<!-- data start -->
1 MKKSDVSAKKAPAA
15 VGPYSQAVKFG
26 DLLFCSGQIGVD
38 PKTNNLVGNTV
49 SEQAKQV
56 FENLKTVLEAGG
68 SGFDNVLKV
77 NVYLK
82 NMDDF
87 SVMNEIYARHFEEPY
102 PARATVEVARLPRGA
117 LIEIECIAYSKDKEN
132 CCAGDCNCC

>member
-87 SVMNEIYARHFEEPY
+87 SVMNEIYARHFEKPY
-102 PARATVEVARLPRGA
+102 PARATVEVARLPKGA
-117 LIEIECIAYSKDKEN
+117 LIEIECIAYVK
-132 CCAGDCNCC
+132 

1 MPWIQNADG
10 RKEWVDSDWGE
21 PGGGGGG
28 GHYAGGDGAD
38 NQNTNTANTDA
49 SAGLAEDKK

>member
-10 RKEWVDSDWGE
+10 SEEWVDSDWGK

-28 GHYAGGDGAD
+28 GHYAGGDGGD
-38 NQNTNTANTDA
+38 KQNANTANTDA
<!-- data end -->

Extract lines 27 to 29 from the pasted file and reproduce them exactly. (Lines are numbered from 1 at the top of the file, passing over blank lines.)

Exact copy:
38 NQNTNTANTDA
49 SAGLAEDKK

>member